Covenants are an important feature of the Bible’s teaching. Seven specific  covenants are revealed in Scripture. These seven covenants fall into three  categories—conditional, unconditional, and general. Conditional covenants are  based on certain obligations and prerequisites; if the requirements are not  fulfilled, the covenant is broken. Unconditional covenants are made with no  strings attached and will be kept regardless of one party’s fidelity or  infidelity. General covenants are not specific to one people group and can  involve a wide range of people.

The conditional covenant mentioned in  Scripture is the Mosaic Covenant; the blessings it extends are contingent upon  Israel’s adherence to the Law. The unconditional covenants mentioned in the  Bible are the Abrahamic, Palestinian, and Davidic Covenants; God promises to  fulfill these regardless of other factors. The general covenants mentioned are  the Adamic, Noahic, and New Covenants, which are global in scope. Each of these  covenants is listed below in biblical order with a brief description:

1.  Adamic Covenant. Found in Genesis  1:26-30 and 2:16-17,  this covenant is general in nature. It included the command not to eat from the  tree of the knowledge of good and evil, pronounced a curse for sin, and spoke of  a future provision for man’s redemption (Genesis  3:15).

2. Noahic Covenant. This general covenant  was made between God and Noah following the departure of Noah, his family, and  the animals from the ark. Found in Genesis  9:11, “I establish my covenant with you, that never again shall all flesh be  cut off by the waters of the flood, and never again shall there be a flood to  destroy the earth.” This covenant included a sign of God’s faithfulness to keep  it—the rainbow.

3. Abrahamic Covenant. This  unconditional covenant, first made to Abraham in Genesis  12:1-3, promised God’s blessing upon Abraham, to make his name great and to  make his progeny into a great nation. The covenant also promised blessing to  those who blessed Abraham and cursing to those who cursed him. Further, God  vowed to bless the entire world through Abraham’s seed. Circumcision was the  sign that Abraham believed the covenant (Romans  4:11). The fulfillment of this covenant is seen in the history of Abraham’s  descendants and in the creation of the nation of Israel. The worldwide blessing  came through Jesus Christ, who was of Abraham’s family line.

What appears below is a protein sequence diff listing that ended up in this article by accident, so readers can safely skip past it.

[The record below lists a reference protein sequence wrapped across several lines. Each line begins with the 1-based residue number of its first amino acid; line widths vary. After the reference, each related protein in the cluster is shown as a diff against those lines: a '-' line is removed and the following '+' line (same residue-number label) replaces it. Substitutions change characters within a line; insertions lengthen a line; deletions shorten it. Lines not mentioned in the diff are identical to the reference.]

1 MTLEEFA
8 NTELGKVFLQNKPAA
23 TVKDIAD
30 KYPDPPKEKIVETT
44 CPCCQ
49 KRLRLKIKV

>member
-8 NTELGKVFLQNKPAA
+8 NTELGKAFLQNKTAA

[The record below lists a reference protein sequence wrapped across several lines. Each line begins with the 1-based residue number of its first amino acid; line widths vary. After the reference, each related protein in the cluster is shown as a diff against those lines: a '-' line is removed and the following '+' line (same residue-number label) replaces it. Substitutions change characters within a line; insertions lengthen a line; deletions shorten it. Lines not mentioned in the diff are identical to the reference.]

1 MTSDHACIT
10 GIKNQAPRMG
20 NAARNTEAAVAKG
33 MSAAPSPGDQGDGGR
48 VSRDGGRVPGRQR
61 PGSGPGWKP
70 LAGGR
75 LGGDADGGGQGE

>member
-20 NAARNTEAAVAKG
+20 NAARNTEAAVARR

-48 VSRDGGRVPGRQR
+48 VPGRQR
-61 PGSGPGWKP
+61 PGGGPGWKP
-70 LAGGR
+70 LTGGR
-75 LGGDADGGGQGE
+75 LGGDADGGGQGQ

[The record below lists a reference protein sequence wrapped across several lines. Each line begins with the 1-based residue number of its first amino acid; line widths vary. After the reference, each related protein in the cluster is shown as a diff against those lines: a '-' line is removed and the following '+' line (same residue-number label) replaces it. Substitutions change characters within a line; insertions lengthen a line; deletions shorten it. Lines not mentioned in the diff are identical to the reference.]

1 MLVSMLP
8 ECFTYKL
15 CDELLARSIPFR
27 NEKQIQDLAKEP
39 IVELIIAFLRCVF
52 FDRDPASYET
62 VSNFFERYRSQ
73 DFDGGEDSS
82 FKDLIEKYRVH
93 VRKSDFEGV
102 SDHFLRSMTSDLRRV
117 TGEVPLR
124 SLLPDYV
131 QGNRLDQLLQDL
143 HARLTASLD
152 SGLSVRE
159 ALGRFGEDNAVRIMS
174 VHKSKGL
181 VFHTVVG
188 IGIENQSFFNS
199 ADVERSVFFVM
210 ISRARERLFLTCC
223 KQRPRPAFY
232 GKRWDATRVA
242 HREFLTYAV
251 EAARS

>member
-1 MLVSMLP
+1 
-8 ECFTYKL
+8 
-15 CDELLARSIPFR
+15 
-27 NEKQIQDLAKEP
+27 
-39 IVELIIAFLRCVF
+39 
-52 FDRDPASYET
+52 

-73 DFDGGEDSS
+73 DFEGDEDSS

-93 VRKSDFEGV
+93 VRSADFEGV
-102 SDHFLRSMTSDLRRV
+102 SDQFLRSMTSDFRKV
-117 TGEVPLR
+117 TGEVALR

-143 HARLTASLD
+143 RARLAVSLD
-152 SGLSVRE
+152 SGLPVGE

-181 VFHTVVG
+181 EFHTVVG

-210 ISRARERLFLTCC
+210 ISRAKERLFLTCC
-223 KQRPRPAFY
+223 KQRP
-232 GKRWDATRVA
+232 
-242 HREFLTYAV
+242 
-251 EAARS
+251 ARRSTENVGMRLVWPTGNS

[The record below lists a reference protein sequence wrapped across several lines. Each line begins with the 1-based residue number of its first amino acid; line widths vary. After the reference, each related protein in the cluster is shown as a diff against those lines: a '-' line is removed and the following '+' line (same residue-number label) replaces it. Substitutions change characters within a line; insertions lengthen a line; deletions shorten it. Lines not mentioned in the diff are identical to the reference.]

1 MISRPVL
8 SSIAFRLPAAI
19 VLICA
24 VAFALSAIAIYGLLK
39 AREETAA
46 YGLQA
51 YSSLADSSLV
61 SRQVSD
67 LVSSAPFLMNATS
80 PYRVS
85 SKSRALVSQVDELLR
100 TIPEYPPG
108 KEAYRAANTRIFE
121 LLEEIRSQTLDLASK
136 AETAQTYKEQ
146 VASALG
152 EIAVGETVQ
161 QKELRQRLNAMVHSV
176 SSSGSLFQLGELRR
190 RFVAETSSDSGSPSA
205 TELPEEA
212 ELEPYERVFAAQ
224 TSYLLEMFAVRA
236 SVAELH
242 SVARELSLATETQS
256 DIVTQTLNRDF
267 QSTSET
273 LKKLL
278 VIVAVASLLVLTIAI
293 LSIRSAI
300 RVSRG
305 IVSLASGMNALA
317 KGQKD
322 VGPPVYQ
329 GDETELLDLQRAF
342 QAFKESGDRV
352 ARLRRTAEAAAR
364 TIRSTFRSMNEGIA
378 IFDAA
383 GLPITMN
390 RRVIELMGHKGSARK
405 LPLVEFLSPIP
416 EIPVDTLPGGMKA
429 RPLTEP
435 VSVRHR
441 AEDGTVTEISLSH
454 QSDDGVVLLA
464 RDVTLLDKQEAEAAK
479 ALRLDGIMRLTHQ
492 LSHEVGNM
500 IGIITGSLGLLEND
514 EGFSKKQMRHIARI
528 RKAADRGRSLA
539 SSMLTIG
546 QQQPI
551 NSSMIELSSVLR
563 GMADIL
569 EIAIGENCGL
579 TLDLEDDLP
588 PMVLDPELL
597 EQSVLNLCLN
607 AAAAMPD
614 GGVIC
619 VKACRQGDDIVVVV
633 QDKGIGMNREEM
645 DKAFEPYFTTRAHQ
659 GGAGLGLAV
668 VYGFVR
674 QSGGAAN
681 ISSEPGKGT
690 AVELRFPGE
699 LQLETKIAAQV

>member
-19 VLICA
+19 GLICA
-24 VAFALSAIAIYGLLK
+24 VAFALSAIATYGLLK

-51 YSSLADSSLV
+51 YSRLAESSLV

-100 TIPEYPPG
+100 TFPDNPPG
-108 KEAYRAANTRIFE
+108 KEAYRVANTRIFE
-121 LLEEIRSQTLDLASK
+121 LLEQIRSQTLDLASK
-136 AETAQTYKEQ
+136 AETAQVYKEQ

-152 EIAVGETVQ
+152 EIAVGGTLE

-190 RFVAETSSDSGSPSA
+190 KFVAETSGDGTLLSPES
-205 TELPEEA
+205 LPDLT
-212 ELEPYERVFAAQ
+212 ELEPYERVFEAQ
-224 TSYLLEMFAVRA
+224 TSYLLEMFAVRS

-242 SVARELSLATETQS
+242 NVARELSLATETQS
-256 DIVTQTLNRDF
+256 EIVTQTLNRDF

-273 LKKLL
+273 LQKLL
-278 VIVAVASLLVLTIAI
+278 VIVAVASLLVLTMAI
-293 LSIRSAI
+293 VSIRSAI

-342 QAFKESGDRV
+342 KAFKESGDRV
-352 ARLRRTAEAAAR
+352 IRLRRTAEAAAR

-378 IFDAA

4.  Palestinian Covenant. This unconditional covenant, found in Deuteronomy 30:1-10, noted God’s promise to scatter  Israel if they disobeyed God, then to restore them at a later time to their  land. This covenant has been fulfilled twice, with the Babylonian Captivity and  subsequent rebuilding of Jerusalem under Cyrus the Great; and with the  destruction of Jerusalem in A.D. 70, followed by the reinstatement of the nation  of Israel in 1948.

5. Mosaic Covenant. This conditional  covenant, found in Deuteronomy 11 and elsewhere, promised the Israelites a  blessing for obedience and a curse for disobedience. Much of the Old Testament  chronicles the fulfillment of this cycle of judgment for sin and later blessing  when God’s people repented and returned to God.

6. Davidic  Covenant. This unconditional covenant, found in 2 Samuel 7:8-16,  promised to bless David’s family line and assured an everlasting kingdom. Jesus  is from the family line of David (Luke  1:32-33) and, as the Son of David (Mark 10:47),  is the fulfillment of this covenant.

7. New Covenant. This covenant, found in Jeremiah  31:31-34, promised that God would forgive sin and have a close, unbroken  relationship with His people. The promise was first made to Israel and then  extended to everyone who comes to Jesus Christ in faith (Matthew 26:28; Hebrews 9:15).

While not all Bible scholars agree on every detail regarding these biblical  covenants, it is clear that God has made certain promises. Some of His promises  are to all people, and some are limited to Israel. All of God’s promises are  based on who He is and His plan for the world. Under the New Covenant, which  Jesus sealed with His own blood, everyone is offered salvation by grace through  faith. “And it shall come to pass that everyone who calls upon the name of the  Lord shall be saved” (Acts  2:21).

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